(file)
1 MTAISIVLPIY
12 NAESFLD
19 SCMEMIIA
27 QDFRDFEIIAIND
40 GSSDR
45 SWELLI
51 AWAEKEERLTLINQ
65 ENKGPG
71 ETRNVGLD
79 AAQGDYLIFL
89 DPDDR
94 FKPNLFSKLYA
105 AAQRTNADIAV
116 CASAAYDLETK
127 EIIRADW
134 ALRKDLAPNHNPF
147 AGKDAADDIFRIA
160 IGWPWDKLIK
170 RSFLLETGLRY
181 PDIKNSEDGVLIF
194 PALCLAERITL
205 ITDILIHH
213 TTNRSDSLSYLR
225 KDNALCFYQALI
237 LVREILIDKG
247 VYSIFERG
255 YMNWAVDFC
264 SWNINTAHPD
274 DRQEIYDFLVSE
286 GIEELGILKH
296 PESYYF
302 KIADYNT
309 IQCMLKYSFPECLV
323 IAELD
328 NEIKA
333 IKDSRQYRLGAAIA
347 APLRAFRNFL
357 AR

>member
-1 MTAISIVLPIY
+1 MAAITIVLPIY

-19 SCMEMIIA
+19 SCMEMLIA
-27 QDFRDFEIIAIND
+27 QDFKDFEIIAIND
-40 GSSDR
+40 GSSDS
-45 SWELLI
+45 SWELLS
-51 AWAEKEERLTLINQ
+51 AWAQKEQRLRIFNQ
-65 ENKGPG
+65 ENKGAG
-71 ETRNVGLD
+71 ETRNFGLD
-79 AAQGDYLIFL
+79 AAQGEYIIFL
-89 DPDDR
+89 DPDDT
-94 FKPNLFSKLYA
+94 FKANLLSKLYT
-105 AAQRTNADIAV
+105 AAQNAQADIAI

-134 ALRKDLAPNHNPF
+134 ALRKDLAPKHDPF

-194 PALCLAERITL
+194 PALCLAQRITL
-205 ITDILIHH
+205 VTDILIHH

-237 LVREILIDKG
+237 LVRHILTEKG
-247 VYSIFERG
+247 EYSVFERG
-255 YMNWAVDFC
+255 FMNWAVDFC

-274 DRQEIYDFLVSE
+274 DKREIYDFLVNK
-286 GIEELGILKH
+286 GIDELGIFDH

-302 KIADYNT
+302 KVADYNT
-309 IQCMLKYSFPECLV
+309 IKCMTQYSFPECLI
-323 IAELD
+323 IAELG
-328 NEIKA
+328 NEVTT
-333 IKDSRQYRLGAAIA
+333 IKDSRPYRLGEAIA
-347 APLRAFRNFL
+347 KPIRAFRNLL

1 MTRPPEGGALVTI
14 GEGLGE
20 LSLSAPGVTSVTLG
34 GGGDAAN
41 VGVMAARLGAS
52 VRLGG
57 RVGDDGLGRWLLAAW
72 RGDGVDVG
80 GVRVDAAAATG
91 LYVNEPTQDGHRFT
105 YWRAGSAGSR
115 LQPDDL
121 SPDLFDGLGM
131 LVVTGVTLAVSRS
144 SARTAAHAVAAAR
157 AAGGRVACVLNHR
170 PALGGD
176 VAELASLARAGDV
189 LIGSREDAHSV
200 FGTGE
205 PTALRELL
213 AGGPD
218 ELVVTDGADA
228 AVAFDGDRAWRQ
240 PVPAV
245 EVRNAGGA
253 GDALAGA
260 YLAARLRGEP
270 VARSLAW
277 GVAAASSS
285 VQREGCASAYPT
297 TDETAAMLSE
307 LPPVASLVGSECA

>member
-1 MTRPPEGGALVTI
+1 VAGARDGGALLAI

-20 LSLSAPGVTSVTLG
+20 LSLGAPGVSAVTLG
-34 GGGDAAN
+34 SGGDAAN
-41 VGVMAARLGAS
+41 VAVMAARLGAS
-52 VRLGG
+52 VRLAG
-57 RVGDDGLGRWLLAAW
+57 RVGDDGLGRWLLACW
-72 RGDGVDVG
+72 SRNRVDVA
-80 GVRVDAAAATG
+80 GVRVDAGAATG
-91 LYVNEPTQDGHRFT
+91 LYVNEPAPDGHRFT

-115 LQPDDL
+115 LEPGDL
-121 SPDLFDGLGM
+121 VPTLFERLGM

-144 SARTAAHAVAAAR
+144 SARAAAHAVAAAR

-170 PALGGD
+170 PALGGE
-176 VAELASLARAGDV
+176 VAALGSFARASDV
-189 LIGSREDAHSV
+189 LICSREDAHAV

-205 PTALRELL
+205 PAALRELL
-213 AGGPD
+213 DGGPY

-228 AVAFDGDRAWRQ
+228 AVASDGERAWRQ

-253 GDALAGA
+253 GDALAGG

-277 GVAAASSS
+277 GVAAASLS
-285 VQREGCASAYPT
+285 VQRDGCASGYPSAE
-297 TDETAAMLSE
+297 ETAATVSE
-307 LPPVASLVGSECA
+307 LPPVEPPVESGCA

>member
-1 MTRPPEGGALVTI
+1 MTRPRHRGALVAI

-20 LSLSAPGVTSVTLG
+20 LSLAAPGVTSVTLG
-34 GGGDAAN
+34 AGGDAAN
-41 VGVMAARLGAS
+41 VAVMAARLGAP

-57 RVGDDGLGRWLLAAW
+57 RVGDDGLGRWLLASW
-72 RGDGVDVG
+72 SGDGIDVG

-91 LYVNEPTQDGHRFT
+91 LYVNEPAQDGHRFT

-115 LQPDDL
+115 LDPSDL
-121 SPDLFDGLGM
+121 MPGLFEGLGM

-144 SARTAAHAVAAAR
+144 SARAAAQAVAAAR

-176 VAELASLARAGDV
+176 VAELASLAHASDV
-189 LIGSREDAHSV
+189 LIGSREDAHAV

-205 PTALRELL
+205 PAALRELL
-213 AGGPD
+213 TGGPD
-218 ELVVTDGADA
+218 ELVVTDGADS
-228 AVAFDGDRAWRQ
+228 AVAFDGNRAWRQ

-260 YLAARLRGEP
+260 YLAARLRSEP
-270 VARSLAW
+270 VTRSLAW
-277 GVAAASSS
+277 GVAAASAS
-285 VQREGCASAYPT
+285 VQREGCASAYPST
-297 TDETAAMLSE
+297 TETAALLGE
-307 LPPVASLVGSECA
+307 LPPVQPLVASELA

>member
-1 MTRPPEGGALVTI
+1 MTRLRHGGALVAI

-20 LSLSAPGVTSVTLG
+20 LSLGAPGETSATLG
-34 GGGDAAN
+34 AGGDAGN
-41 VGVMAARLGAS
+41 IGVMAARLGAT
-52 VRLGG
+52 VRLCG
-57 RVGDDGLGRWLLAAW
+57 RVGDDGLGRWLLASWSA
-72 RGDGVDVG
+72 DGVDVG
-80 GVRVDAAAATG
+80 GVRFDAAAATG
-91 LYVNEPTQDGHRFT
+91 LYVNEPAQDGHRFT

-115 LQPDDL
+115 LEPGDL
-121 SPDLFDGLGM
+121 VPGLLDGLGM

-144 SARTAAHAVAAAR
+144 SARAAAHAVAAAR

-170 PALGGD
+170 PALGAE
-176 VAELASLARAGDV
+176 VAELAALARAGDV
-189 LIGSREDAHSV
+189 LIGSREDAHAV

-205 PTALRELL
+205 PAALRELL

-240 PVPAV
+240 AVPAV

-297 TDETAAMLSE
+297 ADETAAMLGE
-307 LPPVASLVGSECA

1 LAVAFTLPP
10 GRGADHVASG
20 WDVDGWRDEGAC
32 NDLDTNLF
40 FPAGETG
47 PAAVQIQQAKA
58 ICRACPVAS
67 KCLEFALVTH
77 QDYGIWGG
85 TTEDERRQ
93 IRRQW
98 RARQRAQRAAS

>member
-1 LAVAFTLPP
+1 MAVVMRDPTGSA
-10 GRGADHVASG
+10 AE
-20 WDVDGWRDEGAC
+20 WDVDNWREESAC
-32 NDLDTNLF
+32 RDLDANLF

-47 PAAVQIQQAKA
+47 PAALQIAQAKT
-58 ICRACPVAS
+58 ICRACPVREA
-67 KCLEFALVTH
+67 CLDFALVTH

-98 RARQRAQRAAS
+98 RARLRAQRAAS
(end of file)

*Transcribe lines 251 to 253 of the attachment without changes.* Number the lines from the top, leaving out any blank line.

+240 AVPAV

-297 TDETAAMLSE
+297 ADETAAMLGE